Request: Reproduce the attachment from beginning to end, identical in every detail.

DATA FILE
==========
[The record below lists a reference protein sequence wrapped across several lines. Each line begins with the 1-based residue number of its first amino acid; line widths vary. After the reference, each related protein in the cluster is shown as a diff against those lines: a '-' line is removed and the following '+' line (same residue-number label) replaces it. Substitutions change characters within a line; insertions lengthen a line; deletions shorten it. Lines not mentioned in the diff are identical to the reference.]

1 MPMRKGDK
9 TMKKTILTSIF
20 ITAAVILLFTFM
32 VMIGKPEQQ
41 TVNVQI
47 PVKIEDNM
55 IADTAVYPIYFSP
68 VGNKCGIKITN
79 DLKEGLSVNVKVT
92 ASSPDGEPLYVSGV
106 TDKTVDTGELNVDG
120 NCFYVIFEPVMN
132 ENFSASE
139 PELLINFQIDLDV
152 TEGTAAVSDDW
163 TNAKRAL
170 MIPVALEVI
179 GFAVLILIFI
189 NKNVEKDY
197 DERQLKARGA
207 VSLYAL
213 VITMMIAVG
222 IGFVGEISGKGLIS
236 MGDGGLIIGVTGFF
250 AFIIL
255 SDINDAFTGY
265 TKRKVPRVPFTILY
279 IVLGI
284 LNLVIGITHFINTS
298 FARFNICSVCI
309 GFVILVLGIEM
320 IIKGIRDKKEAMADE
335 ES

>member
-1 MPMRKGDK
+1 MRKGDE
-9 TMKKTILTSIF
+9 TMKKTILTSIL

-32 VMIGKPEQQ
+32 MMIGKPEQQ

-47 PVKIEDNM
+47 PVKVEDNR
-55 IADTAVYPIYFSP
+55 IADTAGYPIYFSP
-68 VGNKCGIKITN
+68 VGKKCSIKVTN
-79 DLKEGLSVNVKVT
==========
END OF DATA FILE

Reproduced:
[The record below lists a reference protein sequence wrapped across several lines. Each line begins with the 1-based residue number of its first amino acid; line widths vary. After the reference, each related protein in the cluster is shown as a diff against those lines: a '-' line is removed and the following '+' line (same residue-number label) replaces it. Substitutions change characters within a line; insertions lengthen a line; deletions shorten it. Lines not mentioned in the diff are identical to the reference.]

1 MPMRKGDK
9 TMKKTILTSIF
20 ITAAVILLFTFM
32 VMIGKPEQQ
41 TVNVQI
47 PVKIEDNM
55 IADTAVYPIYFSP
68 VGNKCGIKITN
79 DLKEGLSVNVKVT
92 ASSPDGEPLYVSGV
106 TDKTVDTGELNVDG
120 NCFYVIFEPVMN
132 ENFSASE
139 PELLINFQIDLDV
152 TEGTAAVSDDW
163 TNAKRAL
170 MIPVALEVI
179 GFAVLILIFI
189 NKNVEKDY
197 DERQLKARGA
207 VSLYAL
213 VITMMIAVG
222 IGFVGEISGKGLIS
236 MGDGGLIIGVTGFF
250 AFIIL
255 SDINDAFTGY
265 TKRKVPRVPFTILY
279 IVLGI
284 LNLVIGITHFINTS
298 FARFNICSVCI
309 GFVILVLGIEM
320 IIKGIRDKKEAMADE
335 ES

>member
-1 MPMRKGDK
+1 MRKGDE
-9 TMKKTILTSIF
+9 TMKKTILTSIL

-32 VMIGKPEQQ
+32 MMIGKPEQQ

-47 PVKIEDNM
+47 PVKVEDNR
-55 IADTAVYPIYFSP
+55 IADTAGYPIYFSP
-68 VGNKCGIKITN
+68 VGKKCSIKVTN
-79 DLKEGLSVNVKVT